No foul play with Trouble With The Curve: Eastwood delivers in possible last outing
Published: Thursday, September 27, 2012
Updated: Thursday, September 27, 2012 00:09
It is nice seeing Eastwood in front of the camera again. Gran Torino, which was supposed to mark the end of his acting career, left a mixed taste. Fortunately, his latest and supposed final entry, Trouble with the Curve, released Friday, is a well-made film and works superbly as the final word on his career.
In Trouble with the Curve, Eastwood plays Gus, a baseball scout, whose sight is disintegrating, along with the relationship to his daughter, Mickey (played by Amy Adams). With the film, first-time director Robert Lorenz and screenwriter Randy Brown craft a multifaceted work that is about the reconstruction of a damaged relationship between a father and a daughter (making it a companion piece to Brave), the love of baseball and a celebration of Eastwood’s career.
When a film has an icon such as Eastwood on the top of the marquee, it is imperative that the other characters on the primary and secondary tiers are of equal caliber. Trouble with the Curve delivers on the talent front. Matthew Lillard returns to the silver screen, after primarily voicing and portraying Shaggy for several years. Fans will be pleased to see him return to the role of a villain, but one not as sadistic as Stu Macher in Scream. John Goodman and Robert Patrick (The X-Files) share several terrific scenes with Lillard, as they flesh out the interactions behind baseball recruitment. However, outside of the established actors, Justin Timberlake offered a performance that was a welcomed surprise as a former baseball player who is a symbolic son for Gus (Eastwood). His satisfactory performance discredits the argument that musicians cannot be good actors.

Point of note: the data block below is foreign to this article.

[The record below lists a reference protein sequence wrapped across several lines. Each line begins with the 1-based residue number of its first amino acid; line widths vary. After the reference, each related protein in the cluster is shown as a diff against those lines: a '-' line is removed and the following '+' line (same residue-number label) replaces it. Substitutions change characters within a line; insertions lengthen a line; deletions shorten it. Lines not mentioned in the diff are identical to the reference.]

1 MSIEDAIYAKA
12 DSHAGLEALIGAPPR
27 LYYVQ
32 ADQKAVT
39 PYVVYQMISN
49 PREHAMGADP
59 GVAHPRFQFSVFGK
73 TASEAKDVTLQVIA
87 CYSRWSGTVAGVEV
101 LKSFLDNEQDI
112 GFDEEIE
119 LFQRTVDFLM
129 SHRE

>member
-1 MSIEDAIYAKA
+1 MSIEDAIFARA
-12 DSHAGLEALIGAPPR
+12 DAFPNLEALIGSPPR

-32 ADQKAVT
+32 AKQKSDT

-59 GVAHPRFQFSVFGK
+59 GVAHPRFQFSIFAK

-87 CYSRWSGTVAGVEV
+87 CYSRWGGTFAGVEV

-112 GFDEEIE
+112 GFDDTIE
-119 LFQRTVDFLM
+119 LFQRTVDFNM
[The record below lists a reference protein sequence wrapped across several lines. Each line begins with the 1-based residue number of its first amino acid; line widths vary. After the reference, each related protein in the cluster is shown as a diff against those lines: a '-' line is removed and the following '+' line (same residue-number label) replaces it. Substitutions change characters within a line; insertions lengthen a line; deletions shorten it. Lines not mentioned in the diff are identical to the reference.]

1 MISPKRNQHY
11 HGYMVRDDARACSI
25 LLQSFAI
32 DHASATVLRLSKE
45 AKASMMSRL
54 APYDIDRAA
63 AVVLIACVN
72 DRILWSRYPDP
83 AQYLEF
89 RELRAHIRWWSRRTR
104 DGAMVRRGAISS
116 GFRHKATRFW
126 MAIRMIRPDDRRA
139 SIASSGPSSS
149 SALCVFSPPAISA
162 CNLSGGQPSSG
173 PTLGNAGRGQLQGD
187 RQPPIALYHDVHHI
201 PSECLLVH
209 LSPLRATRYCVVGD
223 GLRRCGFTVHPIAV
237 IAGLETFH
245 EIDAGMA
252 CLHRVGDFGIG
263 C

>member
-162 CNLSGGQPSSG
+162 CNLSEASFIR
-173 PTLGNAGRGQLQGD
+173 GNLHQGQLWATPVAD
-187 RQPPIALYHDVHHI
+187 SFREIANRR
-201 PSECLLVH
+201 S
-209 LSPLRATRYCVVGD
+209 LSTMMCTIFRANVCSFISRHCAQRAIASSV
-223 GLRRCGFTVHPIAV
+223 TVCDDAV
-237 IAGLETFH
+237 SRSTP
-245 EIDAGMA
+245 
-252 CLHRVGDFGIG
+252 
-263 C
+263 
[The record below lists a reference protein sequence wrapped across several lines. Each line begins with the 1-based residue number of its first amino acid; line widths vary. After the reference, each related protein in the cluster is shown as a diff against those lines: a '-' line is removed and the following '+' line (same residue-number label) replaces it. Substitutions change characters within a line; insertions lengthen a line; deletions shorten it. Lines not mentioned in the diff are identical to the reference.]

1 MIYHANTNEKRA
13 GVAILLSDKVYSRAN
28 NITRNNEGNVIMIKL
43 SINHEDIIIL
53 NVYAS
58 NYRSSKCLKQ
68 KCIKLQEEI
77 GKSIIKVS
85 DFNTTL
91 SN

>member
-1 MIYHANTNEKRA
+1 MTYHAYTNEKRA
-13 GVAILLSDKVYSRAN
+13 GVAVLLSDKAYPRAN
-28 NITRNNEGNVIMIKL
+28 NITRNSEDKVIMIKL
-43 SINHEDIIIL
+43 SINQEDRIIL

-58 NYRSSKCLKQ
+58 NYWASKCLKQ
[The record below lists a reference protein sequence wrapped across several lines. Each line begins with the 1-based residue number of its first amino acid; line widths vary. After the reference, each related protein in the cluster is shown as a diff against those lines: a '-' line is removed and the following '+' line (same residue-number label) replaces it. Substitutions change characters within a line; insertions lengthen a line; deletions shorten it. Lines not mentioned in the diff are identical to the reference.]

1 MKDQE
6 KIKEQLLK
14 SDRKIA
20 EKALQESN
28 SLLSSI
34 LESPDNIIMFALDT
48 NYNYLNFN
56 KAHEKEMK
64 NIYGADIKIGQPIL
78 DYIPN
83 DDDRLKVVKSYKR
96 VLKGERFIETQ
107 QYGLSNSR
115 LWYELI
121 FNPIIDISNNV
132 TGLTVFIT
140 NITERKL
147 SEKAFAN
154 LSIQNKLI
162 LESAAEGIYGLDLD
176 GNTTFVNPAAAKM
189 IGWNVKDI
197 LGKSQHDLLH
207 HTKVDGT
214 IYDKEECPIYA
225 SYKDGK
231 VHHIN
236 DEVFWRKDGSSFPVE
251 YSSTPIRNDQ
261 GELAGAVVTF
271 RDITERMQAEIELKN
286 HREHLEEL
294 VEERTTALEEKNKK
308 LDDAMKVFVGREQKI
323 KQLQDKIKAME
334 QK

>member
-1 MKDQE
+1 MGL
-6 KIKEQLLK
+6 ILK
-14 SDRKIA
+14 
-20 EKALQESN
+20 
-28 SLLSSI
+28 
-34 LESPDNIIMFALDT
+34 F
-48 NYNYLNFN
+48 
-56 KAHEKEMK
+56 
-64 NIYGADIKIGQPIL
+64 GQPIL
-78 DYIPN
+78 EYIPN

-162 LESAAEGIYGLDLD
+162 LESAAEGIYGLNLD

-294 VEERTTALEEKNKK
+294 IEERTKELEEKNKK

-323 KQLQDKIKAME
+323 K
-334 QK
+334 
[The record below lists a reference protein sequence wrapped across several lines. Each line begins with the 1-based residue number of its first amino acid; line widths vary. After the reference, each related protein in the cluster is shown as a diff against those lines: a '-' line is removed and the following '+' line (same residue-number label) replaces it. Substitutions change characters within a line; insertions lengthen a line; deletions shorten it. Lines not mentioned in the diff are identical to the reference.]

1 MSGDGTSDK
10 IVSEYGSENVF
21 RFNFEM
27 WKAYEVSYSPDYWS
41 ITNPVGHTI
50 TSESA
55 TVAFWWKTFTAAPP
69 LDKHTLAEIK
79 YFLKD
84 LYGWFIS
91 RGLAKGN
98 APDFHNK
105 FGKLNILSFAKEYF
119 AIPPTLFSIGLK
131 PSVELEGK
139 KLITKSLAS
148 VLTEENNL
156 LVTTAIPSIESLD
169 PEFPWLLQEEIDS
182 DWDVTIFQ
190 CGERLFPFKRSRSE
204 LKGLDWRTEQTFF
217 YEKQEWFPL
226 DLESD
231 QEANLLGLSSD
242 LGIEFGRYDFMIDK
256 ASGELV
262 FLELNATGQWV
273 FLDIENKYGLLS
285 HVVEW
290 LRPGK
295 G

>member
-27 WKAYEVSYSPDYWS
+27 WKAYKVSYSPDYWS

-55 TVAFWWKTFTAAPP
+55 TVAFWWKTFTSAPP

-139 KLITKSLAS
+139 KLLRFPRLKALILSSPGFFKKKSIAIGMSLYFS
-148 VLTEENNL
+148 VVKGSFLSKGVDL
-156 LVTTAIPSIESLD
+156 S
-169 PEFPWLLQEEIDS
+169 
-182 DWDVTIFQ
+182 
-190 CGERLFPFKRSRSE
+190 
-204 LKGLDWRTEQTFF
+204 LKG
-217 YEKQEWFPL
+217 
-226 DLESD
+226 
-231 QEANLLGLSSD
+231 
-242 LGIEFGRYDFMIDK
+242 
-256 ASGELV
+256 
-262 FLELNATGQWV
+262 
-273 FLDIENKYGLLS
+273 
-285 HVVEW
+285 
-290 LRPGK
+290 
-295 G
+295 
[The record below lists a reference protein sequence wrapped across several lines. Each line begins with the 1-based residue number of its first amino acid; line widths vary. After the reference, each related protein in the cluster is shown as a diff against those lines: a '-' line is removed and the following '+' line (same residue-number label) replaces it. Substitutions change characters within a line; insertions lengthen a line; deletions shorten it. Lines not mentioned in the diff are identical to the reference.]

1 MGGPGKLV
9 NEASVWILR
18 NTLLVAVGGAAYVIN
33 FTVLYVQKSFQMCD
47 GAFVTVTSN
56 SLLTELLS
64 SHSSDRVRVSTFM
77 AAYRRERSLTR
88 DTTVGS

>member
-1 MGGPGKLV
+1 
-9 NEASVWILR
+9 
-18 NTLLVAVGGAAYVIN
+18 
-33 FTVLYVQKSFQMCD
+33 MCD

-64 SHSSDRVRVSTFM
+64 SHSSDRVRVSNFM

These fine performances are spread across a well-stitched canvas of America. Heart-to-heart discussions are held in ratty hotels or backwoods baseball fields. What makes the welcomed location shooting and carefully selected extras work is the exchanges that occur around the sport connecting them. Baseball narratives and statistics become a way for Adam’s character to reconnect with her father and find love. It also creates a love of the sport on which the film is centered around. The characterizations, exchanges, and subplots, the viewer ends up becoming excited about the sport, like the characters. I entered having a casual knowledge and mild appreciation of the game, but ended up purchasing The Book of Baseball afterwards and discovered the sport because of the film.
The film also serves as a time capsule for Eastwood. For instance, sequences set in Gus’s home in Atlanta recall those from Gran Torino¸ due to the interactions he has with his friends and family, in addition to a truly heartfelt sequence that shows Gus visiting his wife’s grave. The film packs an emotional punch, as viewers feel the weight of her departure, unlike that in Gran Torino, where the biological family is depicted negatively, thus creating a subplot of adopted sons, like in Trouble With The Curve. A flashback sequence to past trauma has the color drained, with the greys and greens emphasized, recalling the device Eastwood used on Changeling. Plus, the content connects back with a subplot in the 2008 film. Embedded within this artistic homage is a tribute to Eastwood’s films from 1970’s, particularly the Dirty Harry ones, as he has been made up to resemble himself from over 40 years ago.
Trouble with the Curve is recommended for viewing. Its success is not restricted to the great performances or locations, but in its revelation that the best interactions in sports are off the field.